Nigeria’s annual inflation in March rose for a seventh straight month, the statistics office said on Tuesday, as border closures continued to push prices higher.
Inflation rose to 12.26% year on year, up from 12.20% in February and the highest since April 2018, when it stood at 12.48%.
Food inflation grew to 14.98% year on year, up from 14.90% in February, the figures showed.
The increases were driven primarily by a land border closure that began in August 2019, shutting out all trade in goods in an effort to stamp out smuggling of banned items such as rice coming in from neighbouring countries.
The closure has led to sporadic shortages of items such as chicken and margarine, and has boosted the price for other staples such as rice for Nigeria’s 200 million citizens.
The nation has since imposed lockdowns in Lagos, Abuja and Ogun states in an effort to stem the spread of the new coronavirus, but those did not begin until April, and so are not reflected in the March statistics.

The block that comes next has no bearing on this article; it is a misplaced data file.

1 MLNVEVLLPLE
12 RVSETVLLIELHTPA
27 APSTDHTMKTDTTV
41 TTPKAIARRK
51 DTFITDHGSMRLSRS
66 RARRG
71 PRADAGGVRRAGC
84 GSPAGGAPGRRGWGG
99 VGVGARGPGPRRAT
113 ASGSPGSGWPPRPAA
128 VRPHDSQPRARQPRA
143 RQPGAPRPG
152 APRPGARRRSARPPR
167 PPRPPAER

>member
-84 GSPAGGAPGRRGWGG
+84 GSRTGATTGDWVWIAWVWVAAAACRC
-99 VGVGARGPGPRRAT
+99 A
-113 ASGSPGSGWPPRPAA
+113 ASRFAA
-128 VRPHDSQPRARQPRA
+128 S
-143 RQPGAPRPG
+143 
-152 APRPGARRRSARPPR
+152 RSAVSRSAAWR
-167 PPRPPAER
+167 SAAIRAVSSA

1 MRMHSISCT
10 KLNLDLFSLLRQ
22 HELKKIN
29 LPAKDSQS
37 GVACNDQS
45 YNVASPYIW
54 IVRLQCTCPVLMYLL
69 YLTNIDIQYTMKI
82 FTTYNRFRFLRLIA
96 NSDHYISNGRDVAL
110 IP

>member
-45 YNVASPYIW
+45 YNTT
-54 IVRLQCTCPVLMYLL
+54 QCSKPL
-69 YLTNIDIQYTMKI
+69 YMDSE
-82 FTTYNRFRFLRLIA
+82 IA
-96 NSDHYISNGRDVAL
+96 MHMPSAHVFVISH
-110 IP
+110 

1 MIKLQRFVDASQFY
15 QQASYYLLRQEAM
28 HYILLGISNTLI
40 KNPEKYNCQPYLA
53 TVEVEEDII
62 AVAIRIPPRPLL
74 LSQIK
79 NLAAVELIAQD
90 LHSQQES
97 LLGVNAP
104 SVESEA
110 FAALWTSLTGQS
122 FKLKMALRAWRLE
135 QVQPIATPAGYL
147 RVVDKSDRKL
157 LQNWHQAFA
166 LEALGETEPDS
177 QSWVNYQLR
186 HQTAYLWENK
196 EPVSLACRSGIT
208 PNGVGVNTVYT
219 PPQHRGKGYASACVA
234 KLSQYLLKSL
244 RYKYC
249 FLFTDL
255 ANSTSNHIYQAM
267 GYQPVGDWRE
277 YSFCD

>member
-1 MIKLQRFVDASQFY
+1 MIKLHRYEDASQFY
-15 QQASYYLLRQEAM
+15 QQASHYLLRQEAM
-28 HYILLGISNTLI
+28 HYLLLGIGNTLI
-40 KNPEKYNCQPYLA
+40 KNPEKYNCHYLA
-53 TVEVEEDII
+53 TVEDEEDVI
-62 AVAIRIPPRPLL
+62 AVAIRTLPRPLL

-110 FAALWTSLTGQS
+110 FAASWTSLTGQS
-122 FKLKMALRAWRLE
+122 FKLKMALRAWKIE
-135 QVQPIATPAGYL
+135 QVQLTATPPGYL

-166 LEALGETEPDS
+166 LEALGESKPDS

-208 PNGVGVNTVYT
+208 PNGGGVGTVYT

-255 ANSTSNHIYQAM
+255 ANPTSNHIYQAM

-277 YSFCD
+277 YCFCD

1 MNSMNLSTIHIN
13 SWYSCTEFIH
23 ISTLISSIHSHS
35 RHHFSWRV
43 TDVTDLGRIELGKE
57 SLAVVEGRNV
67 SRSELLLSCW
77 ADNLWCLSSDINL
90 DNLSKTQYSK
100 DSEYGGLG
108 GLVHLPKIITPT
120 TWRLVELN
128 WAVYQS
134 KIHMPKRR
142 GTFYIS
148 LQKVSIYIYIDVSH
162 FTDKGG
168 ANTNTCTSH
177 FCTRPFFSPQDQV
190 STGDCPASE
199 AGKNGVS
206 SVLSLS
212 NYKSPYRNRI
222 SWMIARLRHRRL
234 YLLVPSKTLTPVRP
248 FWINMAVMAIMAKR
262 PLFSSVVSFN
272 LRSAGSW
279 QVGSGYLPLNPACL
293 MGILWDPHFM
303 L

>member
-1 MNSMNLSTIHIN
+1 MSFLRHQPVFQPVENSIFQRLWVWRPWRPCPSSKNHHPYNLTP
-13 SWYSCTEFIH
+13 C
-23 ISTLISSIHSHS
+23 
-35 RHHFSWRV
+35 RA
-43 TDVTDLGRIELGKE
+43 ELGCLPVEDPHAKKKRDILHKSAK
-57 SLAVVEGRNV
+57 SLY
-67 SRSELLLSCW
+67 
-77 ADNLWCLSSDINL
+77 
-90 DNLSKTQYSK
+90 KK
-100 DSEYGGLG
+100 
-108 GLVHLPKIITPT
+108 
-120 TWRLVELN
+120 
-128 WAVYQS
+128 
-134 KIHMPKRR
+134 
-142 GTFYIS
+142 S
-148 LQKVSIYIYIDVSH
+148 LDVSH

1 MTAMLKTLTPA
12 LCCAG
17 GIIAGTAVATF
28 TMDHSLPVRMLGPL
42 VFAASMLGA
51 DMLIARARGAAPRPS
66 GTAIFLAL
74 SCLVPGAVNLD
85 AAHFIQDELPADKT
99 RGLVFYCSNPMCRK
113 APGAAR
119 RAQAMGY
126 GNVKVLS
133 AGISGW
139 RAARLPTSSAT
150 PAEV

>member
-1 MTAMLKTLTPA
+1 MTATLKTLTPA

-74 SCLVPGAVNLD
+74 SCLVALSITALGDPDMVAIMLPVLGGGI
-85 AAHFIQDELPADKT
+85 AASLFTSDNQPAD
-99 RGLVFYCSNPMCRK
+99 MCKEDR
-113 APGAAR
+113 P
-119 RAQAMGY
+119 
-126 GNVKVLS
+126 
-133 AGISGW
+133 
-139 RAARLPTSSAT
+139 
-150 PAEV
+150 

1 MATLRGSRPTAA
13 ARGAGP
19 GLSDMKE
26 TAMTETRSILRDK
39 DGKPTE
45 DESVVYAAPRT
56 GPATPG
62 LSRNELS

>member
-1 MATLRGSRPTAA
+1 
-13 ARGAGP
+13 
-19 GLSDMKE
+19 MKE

A decline in the value of the naira is also likely to add upward pressure to consumer prices later in the year. In late March, the Nigerian central bank devalued the official currency rate by 15% in a move to converge a multiple exchange rate regime which it has used to manage pressure on the naira.
The move followed a steep drop in oil prices, Nigeria’s primary source of foreign exchange, which has since intensified due to a plunge of some 30% in global fuels demand amid coronavirus lockdowns.
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